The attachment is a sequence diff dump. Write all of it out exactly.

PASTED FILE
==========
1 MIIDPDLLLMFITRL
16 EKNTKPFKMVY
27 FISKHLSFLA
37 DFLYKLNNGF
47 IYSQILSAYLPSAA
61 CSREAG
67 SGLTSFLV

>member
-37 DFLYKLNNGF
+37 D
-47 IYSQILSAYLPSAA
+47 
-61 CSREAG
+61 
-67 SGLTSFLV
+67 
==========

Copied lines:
1 MIIDPDLLLMFITRL
16 EKNTKPFKMVY
27 FISKHLSFLA
37 DFLYKLNNGF
47 IYSQILSAYLPSAA
61 CSREAG
67 SGLTSFLV

>member
-37 DFLYKLNNGF
+37 D
-47 IYSQILSAYLPSAA
+47 
-61 CSREAG
+61 
-67 SGLTSFLV
+67 